England, Wales set to launch virus tracing app
An app to help to contain the spread of the coronavirus will finally be launched in England and Wales on September 24, months later than the British government had hoped.
The Department of Health and Social Care said in a statement that trials in the London district of Newham and on the Isle of Wight, off the southern coast of England, had shown that the app is "highly effective when used alongside traditional contact tracing to identify contacts of those who have tested positive for coronavirus."
Health Secretary Matt Hancock described the app's launch as "a defining moment" and said it will help to contain the virus "at a critical time."
Businesses including pubs, restaurants, hairdressers and cinemas are being urged to download and print a poster with the special scanning code. Customers can then scan the app on their smartphones on arrival at various venues.
The app was once touted as a game-changer, but it has been beset by problems partly linked to conflicting smartphone networks.
The other UK nations, Scotland and Northern Ireland, have launched their own separate apps.
HERE'S WHAT YOU NEED TO KNOW ABOUT THE VIRUS OUTBREAK
— Schools that are mostly Black, Latino favor starting online, which could worsen inequalities in education
— Americans are commemorating 9/11 with tributes that have been altered by coronavirus precautions
— In Peru, where virus has been particularly deadly, Indigenous people turn to ancestral remedies
— Myanmar bans flights, travel from its largest city Yangon as virus spreads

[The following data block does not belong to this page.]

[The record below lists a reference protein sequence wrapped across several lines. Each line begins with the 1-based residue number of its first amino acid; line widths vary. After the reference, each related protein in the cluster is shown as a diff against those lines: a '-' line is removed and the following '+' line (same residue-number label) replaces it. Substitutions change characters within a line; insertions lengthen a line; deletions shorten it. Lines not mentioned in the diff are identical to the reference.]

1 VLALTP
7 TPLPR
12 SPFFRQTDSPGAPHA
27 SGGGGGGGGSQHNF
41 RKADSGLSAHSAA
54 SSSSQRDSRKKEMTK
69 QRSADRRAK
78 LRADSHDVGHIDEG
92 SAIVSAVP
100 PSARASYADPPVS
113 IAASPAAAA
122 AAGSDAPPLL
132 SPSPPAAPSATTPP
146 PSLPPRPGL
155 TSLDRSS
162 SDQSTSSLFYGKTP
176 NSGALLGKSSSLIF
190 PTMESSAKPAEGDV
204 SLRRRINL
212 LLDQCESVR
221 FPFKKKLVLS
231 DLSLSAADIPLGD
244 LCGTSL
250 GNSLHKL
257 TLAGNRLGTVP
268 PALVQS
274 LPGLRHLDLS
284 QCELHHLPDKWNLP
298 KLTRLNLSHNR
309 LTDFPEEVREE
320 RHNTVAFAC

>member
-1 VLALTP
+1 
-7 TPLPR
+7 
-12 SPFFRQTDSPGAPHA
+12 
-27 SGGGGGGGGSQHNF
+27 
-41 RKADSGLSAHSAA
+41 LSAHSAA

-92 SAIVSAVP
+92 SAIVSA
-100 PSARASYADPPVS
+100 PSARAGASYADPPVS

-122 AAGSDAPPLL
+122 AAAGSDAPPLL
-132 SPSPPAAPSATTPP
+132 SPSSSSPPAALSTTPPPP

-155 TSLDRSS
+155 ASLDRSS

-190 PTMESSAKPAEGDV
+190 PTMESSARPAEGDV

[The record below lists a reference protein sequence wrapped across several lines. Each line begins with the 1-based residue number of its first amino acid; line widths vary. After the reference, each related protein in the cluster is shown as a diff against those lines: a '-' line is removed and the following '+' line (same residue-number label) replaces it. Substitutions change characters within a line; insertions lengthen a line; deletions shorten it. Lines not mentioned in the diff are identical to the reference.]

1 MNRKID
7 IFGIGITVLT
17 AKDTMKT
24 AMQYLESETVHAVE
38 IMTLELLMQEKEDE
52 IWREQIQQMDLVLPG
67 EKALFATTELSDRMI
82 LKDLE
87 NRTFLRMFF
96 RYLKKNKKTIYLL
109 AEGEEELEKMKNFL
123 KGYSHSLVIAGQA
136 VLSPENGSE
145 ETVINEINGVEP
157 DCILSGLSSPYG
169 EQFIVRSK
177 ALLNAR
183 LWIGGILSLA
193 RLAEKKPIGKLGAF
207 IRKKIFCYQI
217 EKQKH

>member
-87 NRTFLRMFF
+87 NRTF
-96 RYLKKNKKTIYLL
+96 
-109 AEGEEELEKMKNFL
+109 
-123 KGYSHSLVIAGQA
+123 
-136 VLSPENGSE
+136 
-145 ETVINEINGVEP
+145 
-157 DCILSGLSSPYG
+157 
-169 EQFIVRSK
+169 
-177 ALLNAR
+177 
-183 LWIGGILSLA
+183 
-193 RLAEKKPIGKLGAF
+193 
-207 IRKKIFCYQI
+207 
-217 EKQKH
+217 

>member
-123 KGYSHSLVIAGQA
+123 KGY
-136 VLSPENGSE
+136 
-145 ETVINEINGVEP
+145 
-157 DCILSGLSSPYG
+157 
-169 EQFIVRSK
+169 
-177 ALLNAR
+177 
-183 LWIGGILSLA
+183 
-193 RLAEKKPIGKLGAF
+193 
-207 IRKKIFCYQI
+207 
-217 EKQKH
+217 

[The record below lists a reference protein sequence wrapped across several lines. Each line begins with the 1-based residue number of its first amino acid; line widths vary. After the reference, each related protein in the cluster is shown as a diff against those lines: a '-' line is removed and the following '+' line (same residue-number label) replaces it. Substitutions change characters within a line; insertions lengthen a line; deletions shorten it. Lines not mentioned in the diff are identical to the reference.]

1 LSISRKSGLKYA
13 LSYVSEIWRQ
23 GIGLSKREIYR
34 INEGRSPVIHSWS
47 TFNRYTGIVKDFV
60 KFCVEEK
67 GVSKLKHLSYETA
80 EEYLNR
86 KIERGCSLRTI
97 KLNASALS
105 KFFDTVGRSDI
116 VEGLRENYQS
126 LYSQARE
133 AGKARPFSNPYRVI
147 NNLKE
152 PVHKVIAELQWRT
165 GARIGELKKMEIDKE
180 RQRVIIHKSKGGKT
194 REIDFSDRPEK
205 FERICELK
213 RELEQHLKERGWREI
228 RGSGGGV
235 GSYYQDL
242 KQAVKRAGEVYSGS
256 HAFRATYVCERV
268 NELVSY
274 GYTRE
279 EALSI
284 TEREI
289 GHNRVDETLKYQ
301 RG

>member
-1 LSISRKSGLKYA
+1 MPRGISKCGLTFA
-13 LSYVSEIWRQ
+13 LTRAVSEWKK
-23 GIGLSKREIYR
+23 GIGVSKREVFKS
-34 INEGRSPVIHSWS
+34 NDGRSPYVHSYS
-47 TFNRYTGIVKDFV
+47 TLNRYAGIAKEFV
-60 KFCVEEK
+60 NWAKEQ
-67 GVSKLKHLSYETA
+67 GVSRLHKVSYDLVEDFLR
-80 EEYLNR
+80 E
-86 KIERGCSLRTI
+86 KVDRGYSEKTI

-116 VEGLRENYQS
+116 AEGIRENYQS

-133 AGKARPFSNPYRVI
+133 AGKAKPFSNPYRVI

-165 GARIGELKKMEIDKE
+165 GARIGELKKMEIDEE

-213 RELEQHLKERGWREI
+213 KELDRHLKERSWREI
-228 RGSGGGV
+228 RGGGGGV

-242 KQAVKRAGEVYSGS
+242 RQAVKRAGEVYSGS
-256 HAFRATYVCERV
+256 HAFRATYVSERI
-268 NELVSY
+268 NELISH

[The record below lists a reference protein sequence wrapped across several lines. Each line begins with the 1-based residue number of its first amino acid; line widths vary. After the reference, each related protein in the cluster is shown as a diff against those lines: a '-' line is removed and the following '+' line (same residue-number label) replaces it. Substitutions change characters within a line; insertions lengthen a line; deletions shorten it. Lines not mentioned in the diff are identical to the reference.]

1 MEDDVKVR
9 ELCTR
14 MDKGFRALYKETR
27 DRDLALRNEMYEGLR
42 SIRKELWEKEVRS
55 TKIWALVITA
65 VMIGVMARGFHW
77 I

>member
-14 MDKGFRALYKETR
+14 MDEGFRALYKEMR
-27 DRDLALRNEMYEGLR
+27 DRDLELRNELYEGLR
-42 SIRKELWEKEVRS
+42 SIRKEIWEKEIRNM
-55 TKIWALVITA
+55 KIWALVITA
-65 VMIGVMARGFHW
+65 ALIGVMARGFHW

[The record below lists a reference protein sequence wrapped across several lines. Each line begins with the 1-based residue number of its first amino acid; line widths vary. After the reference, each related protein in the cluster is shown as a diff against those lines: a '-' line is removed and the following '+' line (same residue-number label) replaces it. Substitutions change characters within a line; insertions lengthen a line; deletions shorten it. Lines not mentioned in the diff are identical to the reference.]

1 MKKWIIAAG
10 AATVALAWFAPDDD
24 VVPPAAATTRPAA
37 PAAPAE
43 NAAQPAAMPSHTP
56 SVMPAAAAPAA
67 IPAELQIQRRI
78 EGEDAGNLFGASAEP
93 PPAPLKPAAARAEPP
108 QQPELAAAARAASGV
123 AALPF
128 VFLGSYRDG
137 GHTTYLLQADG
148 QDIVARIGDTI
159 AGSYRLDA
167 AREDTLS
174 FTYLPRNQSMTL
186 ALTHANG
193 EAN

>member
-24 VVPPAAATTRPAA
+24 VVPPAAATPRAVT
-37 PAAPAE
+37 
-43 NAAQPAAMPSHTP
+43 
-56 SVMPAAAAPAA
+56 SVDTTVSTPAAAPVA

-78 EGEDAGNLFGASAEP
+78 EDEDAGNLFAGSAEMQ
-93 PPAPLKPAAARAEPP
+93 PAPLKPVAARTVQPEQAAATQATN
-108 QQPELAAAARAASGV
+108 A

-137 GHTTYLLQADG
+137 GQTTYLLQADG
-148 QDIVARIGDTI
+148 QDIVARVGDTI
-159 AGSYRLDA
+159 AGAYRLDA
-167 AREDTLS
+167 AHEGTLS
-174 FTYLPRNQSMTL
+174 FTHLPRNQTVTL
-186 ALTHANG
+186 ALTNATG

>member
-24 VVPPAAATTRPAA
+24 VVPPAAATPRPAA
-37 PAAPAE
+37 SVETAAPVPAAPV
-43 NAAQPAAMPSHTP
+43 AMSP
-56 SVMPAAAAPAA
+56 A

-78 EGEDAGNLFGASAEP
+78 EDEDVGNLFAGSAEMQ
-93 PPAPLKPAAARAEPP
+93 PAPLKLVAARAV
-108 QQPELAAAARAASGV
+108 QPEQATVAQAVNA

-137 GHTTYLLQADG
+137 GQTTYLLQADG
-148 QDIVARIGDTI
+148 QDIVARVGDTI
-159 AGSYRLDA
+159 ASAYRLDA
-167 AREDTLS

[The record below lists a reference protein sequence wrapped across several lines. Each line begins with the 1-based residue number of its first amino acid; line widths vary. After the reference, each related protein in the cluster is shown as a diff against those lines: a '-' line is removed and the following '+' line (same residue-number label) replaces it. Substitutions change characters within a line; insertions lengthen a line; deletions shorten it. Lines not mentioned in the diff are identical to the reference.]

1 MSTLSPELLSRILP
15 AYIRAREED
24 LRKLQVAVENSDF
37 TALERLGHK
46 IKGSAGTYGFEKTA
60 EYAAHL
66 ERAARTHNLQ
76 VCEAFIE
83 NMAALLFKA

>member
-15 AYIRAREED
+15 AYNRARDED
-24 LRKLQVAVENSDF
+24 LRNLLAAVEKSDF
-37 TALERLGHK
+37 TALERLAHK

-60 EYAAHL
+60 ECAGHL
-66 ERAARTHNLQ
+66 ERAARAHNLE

— Kansas City Chiefs begin NFL title defence with victory over Houston Texans before socially distanced crowd
Here's what else is happening:
PESHAWAR, Pakistan — Pakistani authorities have announced the shutdown of a 250-bed COVID-19 hospital which was set up months ago in the country's northwest amid increasing fatalities and infections from the coronavirus.
The medical facility for handling COVID-19 patients was set up at Lady Reading Hospital in the city of Peshawar after Pakistan reported its first confirmed case in February.
Hospital spokesman Mohammad Asim said Friday they recorded 270 deaths and handled thousands of patients since April.
He said currently they had only nine COVID-19 patients who will be moved to a new 25-bed ward at the hospital.
Other hospitals in Pakistan also plan to convert special COVID-19 wards of hospitals into other medical facilities.
The announcement comes hours after the government reported one of the fewest five fatalities from COVID-19 in the past 24 hours, raising hopes that Pakistan is on the right path to fully containing the new virus despite having a fragile health system.
PRAGUE — The number of people infected with the coronavirus is surging in the Czech Republic, setting a record for the second time this week.
The Health Ministry says the day-to-day increase in the COVID-19 cases reached 1,382 on Thursday.
In the two previous days, the number of infected in one day surpassed 1,160.
In reaction to the spike, the Czech Republic has returned to mandatory wearing of face masks in interior spaces.
The Czech Republic has had a total of 32,413 COVID-19 cases and 448 people have died, according to government figures on Friday.
BANGKOK — Myanmar on Friday re-imposed tough measures to control the spread of the coronavirus, banning travel out of the country's biggest city, Yangon, and grounding all domestic flights. Both measures, announced just hours before taking effect, will be in place until October 1.
An upsurge in coronavirus cases that began in August in the western state of Rakhine has since spread to other parts of the country. Health authorities had already ordered partial lockdowns in 29 of Yangon's 44 townships, and roadblocks were set up Friday closing some smaller streets in the city.